In Emplate, we try to improve the shopping experience for the visitors. We’ve done alot to improve the utility of the app while at home, but recent had more consumers that ask for wayfinding capabilities in the app.

Using the “Own time” (4 hours every sprint that is free to be used on any project the employee deems interesting/worthy) provided to all employees at Emplate, I wanted to test the following hypothesis:

  1. Can I visualize my current location in a intuitive way? (wilst also conveying some of the inaccuracy that the solution has)
  2. Is the tracking accurate enough that it might be used instead of existing solutions? (eg. Google Maps)
  3. Given our current knowledge of the layout at Storcenter Nord, can we provide turn-by-turn navigation?

Where are our beacons placed?

Beacons in Storcenter Nord

Using the prototype our dev Mieszko built during his internship,
I located beacons in the mall.

We have bluetooth beacons placed at the entrances to the stores in the mall. Using an app that one of our student programmers built during his internship here, I located the beacons on the map, and sent the exact locations to our system for use in the future.

The app is shown in the image to the right.

Once all beacons were located, I was ready to build my small prototype that would show my location based on the signal from the beacons to my phone.

By the way - locating and using the app to send the coordinates in SCN took about an hour. Now we just need to keep it up to date 😂

Emplate Wayfind

I setup a simple app with Google Maps integrated in order to show the map of the mall (and of course to compete with Google for best location service).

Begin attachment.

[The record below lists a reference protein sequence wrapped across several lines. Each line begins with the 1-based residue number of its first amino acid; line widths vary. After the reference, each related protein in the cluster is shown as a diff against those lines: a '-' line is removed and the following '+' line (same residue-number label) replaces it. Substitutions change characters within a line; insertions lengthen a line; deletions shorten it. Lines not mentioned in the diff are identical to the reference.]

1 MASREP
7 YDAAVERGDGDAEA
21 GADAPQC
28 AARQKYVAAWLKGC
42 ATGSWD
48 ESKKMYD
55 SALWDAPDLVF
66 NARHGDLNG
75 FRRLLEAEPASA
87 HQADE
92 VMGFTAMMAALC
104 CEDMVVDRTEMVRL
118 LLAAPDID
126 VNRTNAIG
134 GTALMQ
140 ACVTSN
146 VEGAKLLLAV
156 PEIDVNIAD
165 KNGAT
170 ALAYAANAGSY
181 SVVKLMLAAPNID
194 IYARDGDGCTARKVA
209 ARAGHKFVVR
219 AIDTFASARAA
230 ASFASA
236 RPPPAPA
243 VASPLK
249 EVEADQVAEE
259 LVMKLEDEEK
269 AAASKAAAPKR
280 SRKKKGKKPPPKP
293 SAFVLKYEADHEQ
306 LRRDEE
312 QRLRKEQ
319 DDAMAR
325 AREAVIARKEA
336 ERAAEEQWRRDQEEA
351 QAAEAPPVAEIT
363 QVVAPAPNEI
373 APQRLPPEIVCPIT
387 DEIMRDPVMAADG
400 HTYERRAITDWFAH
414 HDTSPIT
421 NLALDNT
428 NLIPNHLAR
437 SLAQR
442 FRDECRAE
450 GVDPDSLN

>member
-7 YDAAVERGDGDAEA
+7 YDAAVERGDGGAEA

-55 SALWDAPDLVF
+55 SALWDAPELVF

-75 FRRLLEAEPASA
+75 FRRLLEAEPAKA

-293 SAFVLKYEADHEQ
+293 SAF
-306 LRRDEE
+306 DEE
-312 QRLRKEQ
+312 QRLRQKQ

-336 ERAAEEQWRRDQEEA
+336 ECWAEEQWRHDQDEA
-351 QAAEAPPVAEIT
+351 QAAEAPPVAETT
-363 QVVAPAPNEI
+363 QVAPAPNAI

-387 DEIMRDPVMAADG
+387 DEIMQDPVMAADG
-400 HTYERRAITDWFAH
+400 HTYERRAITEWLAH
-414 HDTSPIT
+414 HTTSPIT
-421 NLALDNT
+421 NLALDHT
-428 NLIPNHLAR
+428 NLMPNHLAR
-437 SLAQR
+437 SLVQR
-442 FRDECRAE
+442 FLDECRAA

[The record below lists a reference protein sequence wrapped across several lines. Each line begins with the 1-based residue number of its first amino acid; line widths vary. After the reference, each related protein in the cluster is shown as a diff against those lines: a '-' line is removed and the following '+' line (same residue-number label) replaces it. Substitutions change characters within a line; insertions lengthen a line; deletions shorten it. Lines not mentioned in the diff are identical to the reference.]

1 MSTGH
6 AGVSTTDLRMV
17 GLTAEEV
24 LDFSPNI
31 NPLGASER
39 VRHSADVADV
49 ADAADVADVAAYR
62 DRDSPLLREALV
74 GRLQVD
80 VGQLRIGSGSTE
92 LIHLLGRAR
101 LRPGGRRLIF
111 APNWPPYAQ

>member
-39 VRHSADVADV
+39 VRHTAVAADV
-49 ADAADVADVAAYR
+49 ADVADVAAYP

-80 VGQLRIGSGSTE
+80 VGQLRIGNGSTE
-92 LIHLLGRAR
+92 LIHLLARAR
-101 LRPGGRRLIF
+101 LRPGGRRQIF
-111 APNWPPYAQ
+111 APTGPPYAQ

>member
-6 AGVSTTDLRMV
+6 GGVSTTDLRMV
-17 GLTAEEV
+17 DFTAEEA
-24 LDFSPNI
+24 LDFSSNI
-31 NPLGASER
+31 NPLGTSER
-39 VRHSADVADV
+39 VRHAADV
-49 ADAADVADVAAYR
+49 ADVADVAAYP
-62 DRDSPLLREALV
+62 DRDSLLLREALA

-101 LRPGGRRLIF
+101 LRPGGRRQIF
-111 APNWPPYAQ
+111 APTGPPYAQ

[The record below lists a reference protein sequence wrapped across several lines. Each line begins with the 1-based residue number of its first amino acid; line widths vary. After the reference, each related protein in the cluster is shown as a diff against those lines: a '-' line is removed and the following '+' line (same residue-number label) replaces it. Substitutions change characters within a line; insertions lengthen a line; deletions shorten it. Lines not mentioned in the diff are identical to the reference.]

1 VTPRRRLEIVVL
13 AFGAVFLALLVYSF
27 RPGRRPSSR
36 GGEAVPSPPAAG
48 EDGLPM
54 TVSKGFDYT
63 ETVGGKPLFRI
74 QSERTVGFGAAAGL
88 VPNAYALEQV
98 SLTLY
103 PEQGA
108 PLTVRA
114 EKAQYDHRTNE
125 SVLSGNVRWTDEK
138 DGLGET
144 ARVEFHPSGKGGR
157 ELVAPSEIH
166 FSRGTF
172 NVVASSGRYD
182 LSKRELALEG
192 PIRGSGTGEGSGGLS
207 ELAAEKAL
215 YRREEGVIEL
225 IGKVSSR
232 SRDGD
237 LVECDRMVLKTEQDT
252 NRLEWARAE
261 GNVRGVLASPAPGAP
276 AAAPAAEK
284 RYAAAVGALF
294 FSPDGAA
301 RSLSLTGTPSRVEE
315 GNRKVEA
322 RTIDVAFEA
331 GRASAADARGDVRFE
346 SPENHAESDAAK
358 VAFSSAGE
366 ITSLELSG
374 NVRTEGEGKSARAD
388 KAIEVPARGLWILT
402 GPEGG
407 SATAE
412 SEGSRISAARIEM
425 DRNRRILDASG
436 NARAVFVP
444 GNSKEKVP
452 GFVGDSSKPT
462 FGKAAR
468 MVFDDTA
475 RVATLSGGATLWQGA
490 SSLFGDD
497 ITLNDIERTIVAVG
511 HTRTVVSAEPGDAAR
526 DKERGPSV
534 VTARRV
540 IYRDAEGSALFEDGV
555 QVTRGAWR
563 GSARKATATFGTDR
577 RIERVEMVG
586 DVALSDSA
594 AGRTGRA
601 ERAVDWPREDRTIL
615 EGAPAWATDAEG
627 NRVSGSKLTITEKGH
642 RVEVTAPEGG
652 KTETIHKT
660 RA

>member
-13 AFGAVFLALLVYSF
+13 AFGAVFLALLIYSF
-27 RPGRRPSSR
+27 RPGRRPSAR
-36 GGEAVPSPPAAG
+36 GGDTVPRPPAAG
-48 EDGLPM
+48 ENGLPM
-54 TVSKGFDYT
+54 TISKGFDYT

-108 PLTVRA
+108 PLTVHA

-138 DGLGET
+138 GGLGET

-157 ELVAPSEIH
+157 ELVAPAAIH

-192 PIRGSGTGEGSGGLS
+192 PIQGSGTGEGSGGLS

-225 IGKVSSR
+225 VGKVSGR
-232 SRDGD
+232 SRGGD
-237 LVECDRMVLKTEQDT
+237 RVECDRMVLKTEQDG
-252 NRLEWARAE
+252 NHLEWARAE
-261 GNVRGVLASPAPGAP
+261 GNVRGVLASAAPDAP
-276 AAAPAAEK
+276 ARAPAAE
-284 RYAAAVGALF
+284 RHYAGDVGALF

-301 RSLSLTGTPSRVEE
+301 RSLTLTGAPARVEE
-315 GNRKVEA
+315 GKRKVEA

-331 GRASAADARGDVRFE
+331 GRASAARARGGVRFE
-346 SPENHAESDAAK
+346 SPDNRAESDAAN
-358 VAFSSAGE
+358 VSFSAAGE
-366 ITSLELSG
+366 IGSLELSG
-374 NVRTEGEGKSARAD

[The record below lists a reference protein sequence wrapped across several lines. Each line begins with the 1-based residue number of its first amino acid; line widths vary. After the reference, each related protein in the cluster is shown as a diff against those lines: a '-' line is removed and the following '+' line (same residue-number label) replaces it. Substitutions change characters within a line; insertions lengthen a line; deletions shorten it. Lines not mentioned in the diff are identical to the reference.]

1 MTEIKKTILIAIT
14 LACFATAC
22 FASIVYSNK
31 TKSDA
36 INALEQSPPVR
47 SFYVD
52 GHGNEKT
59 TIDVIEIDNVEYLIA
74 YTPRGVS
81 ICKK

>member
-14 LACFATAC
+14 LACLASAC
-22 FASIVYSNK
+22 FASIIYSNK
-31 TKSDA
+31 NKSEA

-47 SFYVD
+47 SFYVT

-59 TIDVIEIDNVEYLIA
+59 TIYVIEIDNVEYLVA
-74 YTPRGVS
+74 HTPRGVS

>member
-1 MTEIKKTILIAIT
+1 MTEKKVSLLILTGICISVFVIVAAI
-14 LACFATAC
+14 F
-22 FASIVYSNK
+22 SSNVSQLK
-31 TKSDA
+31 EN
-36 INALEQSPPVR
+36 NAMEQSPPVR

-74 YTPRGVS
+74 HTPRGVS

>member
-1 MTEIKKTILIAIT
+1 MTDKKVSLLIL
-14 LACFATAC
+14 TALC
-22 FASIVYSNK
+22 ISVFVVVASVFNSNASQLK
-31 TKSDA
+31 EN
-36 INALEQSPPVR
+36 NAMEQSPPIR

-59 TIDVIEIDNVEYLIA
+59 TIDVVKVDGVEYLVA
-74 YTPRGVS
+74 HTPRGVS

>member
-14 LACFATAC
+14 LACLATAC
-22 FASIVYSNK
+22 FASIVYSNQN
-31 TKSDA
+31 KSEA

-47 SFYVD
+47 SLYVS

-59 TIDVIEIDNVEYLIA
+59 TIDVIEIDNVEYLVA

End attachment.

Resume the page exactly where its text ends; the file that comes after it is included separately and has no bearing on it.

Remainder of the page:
Listening for the beacons is easily done using the SDK that our supplier provides us.

Then there’s the hypothesis: Can I visualize my current location in a intuitive way?

To get a sense of the data we ready from the sensors, I started displaying every beacon in sight, using opacity to show signal strength (used as a proxy to distance to the beacon). This gives a sense of how many sensors the phone picks up at any given point in time, but leaves alot to the user to process. It’s probably better to go with a circle showing the approximate location of the user.

Another observation from testing: we rarely have good signal from more than 3 beacons at a time.

This informed the design:

  • Show a circle that encloses the 1-3 nearest beacons at any time.
  • If only one beacon is in range:
    • Chose center of the circle to be the location of the beacon
    • Radius of circle is \(min(dist_b, 10)\), where \(dist_b\) is the distance to the beacon in meters
  • If there’s multiple beacons \(B = \{b_1, b_2, \dots, b_k \}\) in range:
    • Calculate simple centroid lat/lng: \(lat = \frac{\sum_{b \in B} b_{lat}}{k}\), \(lng = \frac{\sum_{b \in B} b_{lng}}{k}\)
    • Let radius \(r_{max}\) equal to the distance of the farthest beacon
    • Draw circle with center in the centroid \(c\) and radius \(r_{max}\)

Images of the two visualizations:

Pins of nearby beacons

Pins of beacons that the phone picks up

Circle based on nearest beacons

Using the nearest beacon to draw a circle around your location

With this out of the way - here’s a screen recording of me walking along the outermost corridors of Storcenter Nord.

  1. The blue circle is Google Maps using all the sensors of the phone to locate me.
  2. The orange is my prototype, only using bluetooth.

If you look closely in the video, my prototype had issues in some locations of the mall with a low density of beacons (left corridor), but Google had multiple instances of showing me ghost-walking through walls, and guessing I’m in a different corridor at times.

I’m feeling confident that the setup can be tweaked to yield better performance just using bluetooth, and obviously get even more accurate location if we use more sensors.